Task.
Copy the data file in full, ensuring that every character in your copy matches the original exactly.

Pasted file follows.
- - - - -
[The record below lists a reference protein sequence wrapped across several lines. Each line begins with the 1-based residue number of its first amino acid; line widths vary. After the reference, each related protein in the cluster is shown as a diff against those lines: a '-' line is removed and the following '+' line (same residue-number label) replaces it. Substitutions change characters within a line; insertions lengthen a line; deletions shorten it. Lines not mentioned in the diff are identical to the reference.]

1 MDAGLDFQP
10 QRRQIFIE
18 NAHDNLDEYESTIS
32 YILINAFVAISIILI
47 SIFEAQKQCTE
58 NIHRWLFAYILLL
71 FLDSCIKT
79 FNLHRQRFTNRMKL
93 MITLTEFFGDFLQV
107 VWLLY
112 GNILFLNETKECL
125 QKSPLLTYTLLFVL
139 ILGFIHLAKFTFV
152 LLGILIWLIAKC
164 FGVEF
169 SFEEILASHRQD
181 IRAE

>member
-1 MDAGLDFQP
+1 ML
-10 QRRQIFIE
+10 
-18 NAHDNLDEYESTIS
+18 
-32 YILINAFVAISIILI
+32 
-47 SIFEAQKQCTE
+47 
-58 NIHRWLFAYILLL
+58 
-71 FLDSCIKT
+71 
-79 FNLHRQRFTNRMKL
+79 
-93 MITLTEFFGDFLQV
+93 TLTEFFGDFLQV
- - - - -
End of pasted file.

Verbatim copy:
[The record below lists a reference protein sequence wrapped across several lines. Each line begins with the 1-based residue number of its first amino acid; line widths vary. After the reference, each related protein in the cluster is shown as a diff against those lines: a '-' line is removed and the following '+' line (same residue-number label) replaces it. Substitutions change characters within a line; insertions lengthen a line; deletions shorten it. Lines not mentioned in the diff are identical to the reference.]

1 MDAGLDFQP
10 QRRQIFIE
18 NAHDNLDEYESTIS
32 YILINAFVAISIILI
47 SIFEAQKQCTE
58 NIHRWLFAYILLL
71 FLDSCIKT
79 FNLHRQRFTNRMKL
93 MITLTEFFGDFLQV
107 VWLLY
112 GNILFLNETKECL
125 QKSPLLTYTLLFVL
139 ILGFIHLAKFTFV
152 LLGILIWLIAKC
164 FGVEF
169 SFEEILASHRQD
181 IRAE

>member
-1 MDAGLDFQP
+1 ML
-10 QRRQIFIE
+10 
-18 NAHDNLDEYESTIS
+18 
-32 YILINAFVAISIILI
+32 
-47 SIFEAQKQCTE
+47 
-58 NIHRWLFAYILLL
+58 
-71 FLDSCIKT
+71 
-79 FNLHRQRFTNRMKL
+79 
-93 MITLTEFFGDFLQV
+93 TLTEFFGDFLQV